Additionally, it has been shown that the interaction between APP and kinesin is specific to the peptide sequence of APP.[29] In a recent experiment involving transport of peptide-conjugated colored beads, controls were conjugated to a single amino acid, glycine, such that they display the same terminal carboxylic acid group as APP without the intervening 15-amino-acid sequence mentioned above. The control beads were not motile, which demonstrated that the terminal COOH moiety of peptides is not sufficient to mediate transport.

4.4. Iron Export

A different perspective on Alzheimer's is revealed by a mouse study that has found that APP possesses ferroxidase activity similar to ceruloplasmin, facilitating iron export through interaction with ferroportin; it seems that this activity is blocked by zinc trapped by accumulated Aβ in Alzheimer's.[30] It has been shown that a single nucleotide polymorphism in the 5'UTR of APP mRNA can disrupt its translation.[31]

The hypothesis that APP has ferroxidase activity in its E2 domain and facilitates export of Fe(II) is possibly incorrect since the proposed ferroxidase site of APP located in the E2 domain does not have ferroxidase activity.[32][33]

As APP does not possess ferroxidase activity within its E2 domain, the mechanism of APP-modulated iron efflux from ferroportin has come under scrutiny. One model suggests that APP acts to stabilize the iron efflux protein ferroportin in the plasma membrane of cells thereby increasing the total number of ferroportin molecules at the membrane. These iron-transporters can then be activated by known mammalian ferroxidases (i.e. ceruloplasmin or hephaestin).[34]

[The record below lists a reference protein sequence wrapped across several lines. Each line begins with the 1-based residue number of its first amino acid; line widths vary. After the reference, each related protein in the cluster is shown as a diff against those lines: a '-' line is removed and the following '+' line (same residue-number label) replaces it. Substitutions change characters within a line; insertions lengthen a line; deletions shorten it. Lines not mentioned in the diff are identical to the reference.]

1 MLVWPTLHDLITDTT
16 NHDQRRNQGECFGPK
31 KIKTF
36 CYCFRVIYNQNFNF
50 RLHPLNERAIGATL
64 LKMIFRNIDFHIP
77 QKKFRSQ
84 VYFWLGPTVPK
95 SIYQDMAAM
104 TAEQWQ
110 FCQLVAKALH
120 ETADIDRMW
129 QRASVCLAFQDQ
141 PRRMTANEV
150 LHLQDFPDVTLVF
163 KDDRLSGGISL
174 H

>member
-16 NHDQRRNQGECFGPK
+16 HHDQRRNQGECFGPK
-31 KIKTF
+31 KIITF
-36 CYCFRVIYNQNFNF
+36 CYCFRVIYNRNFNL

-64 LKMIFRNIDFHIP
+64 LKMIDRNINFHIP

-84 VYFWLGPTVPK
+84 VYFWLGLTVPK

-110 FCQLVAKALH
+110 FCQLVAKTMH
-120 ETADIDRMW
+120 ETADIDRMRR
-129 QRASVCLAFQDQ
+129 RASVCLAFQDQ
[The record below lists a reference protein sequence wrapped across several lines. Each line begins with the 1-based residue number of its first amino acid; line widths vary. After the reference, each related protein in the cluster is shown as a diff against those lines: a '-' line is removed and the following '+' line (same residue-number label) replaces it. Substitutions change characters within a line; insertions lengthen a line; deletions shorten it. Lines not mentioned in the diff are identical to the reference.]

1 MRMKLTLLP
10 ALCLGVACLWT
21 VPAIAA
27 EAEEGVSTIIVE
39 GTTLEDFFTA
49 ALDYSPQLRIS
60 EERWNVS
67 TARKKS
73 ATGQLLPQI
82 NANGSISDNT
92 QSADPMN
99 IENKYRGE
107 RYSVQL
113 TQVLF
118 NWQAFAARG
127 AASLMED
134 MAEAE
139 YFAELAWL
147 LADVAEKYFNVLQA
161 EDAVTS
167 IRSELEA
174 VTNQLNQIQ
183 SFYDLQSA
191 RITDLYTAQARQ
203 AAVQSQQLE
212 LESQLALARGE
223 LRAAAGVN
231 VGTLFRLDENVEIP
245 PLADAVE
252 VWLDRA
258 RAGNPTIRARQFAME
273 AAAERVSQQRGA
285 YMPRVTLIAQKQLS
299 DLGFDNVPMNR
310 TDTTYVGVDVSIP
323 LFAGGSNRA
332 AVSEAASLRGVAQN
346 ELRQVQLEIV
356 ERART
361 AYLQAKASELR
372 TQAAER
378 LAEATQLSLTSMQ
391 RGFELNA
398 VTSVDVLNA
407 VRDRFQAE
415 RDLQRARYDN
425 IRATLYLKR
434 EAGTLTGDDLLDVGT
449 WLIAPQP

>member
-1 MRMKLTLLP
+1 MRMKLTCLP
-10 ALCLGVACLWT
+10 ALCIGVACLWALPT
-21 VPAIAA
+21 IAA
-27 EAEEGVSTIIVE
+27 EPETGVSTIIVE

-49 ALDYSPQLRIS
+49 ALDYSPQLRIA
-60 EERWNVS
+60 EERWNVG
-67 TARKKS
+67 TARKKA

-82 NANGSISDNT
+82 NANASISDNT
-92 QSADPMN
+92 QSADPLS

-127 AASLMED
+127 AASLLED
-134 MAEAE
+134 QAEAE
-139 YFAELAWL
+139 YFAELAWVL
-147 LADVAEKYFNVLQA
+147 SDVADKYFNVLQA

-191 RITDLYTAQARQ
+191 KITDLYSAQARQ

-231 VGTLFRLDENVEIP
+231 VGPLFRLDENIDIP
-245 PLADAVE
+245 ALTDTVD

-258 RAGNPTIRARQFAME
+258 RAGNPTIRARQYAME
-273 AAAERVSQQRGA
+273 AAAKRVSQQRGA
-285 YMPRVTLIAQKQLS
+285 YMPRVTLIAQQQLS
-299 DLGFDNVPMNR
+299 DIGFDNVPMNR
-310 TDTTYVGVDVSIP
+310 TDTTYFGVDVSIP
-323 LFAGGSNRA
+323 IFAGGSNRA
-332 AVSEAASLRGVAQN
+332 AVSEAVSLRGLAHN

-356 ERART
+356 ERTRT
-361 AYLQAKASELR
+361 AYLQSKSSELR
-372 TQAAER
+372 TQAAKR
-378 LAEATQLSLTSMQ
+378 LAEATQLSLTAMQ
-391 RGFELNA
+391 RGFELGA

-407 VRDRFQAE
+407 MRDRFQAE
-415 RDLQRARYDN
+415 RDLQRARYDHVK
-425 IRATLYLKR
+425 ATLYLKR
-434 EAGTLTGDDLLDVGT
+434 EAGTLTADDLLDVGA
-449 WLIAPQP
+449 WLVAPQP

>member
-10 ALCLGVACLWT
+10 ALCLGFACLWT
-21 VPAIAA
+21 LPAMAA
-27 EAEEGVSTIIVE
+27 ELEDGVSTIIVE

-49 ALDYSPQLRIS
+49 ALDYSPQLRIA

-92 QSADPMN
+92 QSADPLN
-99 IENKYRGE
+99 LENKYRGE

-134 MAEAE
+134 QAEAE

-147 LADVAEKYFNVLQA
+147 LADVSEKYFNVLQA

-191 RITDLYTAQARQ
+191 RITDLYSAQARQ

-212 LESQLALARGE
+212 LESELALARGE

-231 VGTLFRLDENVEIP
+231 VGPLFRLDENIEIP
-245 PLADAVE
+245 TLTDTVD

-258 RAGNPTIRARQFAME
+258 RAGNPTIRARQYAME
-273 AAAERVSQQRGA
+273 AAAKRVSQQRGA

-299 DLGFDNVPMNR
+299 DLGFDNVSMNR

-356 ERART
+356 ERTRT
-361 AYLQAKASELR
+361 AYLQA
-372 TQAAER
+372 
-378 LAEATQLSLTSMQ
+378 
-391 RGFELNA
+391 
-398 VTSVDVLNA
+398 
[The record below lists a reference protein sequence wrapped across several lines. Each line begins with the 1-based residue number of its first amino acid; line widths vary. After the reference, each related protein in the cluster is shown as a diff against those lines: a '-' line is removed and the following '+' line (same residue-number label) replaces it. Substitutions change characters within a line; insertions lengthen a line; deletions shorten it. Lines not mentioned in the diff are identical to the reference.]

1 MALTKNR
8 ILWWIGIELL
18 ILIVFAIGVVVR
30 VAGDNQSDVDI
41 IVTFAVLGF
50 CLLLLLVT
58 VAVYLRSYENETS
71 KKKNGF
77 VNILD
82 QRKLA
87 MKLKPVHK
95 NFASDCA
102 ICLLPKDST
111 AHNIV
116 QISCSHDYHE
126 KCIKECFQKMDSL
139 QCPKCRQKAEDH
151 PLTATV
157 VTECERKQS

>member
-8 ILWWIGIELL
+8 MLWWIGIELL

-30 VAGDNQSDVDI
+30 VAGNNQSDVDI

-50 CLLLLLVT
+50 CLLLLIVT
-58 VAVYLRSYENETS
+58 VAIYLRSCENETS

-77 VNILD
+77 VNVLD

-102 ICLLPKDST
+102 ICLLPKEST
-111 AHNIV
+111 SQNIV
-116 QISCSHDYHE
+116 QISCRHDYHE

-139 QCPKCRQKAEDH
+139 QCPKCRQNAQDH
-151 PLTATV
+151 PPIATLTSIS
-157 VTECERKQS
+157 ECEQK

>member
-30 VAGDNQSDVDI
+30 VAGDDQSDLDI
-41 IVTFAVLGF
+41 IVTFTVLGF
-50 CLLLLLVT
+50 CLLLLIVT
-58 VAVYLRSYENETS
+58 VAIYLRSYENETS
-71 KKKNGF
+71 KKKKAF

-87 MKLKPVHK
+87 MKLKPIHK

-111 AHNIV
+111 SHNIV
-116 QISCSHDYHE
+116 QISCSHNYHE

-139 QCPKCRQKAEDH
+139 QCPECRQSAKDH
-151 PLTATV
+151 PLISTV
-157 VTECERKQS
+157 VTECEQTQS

4.5. Hormonal Regulation

The amyloid-β precursor protein (AβPP), and all associated secretases, are expressed early in development and play a key role in the endocrinology of reproduction – with the differential processing of AβPP by secretases regulating human embryonic stem cell (hESC) proliferation as well as their differentiation into neural precursor cells (NPC). The pregnancy hormone human chorionic gonadotropin (hCG) increases AβPP expression[35] and hESC proliferation while progesterone directs AβPP processing towards the non-amyloidogenic pathway, which promotes hESC differentiation into NPC.[36][37][38]

AβPP and its cleavage products do not promote the proliferation and differentiation of post-mitotic neurons; rather, the overexpression of either wild-type or mutant AβPP in post-mitotic neurons induces apoptotic death following their re-entry into the cell cycle.[39] It is postulated that the loss of sex steroids (including progesterone) but the elevation in luteinizing hormone, the adult equivalent of hCG, post-menopause and during andropause drives amyloid-β production[40] and re-entry of post-mitotic neurons into the cell cycle.

5. Interactions

Amyloid precursor protein has been shown to interact with:

APP interacts with reelin, a protein implicated in a number of brain disorders, including Alzheimer's disease.[61]